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As far as I can see Lua is first and foremost an embeddable scripting language. That it is useful as a programming language in its own right is down to the clean design of the language, and the ease with which third-party libraries can be incorporated.

For myself, the major success of Lua lies with its focus on configuration. The ability to use the Lua syntax with additional functions and values defined by myself to create a domain specific configuration language that is easy to create, use, implement and roll out the door.

Functional programming languages are great and I use them all the time (SML, Erlang, J, Haskell, Scheme), but these are not great for solving my problem of configuration (never mind C, Java, etc.). Yes, I can do it it any of them, but not with as much fun!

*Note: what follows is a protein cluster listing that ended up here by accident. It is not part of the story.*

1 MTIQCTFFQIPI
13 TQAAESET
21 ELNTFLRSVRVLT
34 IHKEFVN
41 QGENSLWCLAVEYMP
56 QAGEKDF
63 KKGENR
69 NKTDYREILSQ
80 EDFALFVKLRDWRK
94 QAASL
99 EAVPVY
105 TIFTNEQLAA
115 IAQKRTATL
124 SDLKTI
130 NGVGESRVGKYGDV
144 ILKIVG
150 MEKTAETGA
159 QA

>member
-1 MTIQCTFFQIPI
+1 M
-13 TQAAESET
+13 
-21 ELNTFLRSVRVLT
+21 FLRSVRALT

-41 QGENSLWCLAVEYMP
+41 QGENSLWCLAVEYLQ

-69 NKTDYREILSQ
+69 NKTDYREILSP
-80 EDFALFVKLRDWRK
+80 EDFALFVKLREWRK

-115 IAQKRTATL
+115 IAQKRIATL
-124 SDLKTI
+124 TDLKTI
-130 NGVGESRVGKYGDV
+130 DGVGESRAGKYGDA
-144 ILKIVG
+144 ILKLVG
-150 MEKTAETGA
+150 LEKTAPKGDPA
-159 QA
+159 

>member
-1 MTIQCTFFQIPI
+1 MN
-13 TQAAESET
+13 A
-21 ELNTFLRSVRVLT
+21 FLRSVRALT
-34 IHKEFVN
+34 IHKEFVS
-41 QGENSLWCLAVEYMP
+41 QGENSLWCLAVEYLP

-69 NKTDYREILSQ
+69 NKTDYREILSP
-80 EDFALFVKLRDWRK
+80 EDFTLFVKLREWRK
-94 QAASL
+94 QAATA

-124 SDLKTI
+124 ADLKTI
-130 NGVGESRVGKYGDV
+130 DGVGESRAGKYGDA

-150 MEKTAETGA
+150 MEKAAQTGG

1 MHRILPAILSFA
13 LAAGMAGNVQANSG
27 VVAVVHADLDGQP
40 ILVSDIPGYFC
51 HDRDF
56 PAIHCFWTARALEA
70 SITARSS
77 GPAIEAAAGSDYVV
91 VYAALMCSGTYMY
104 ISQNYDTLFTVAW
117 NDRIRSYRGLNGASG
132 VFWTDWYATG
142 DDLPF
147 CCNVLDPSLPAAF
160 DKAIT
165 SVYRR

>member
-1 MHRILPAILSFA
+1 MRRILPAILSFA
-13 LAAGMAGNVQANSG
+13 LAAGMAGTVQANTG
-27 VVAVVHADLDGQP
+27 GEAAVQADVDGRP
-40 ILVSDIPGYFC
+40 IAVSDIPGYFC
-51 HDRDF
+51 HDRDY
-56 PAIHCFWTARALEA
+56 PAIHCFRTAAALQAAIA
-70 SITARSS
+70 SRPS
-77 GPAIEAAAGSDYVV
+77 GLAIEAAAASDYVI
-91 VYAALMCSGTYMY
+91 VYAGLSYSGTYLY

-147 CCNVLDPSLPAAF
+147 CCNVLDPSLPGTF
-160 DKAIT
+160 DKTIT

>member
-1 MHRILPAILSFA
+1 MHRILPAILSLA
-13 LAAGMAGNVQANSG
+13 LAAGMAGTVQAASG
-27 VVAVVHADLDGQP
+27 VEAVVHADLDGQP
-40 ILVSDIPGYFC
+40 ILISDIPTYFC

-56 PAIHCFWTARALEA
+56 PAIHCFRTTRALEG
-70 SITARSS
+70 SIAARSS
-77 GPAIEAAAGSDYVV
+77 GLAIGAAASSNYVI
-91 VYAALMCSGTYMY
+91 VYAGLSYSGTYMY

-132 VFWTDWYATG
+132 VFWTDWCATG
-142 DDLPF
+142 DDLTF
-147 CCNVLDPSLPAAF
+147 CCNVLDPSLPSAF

Sine Lua is so easily embeddable (and allows other stuff to be embedded within itself), why not go all out multi-paradigm and glue together some languages? Allow calling into Haskell from Lua, make Lua callable from Haskell. Have a nice boundary between the two systems that allows you to use the appropriate technology for your problem. Don't create the one true language! Use them all!

And, no, I've not felt constrained by function (x) return x*x end instead of \x->x*x so far.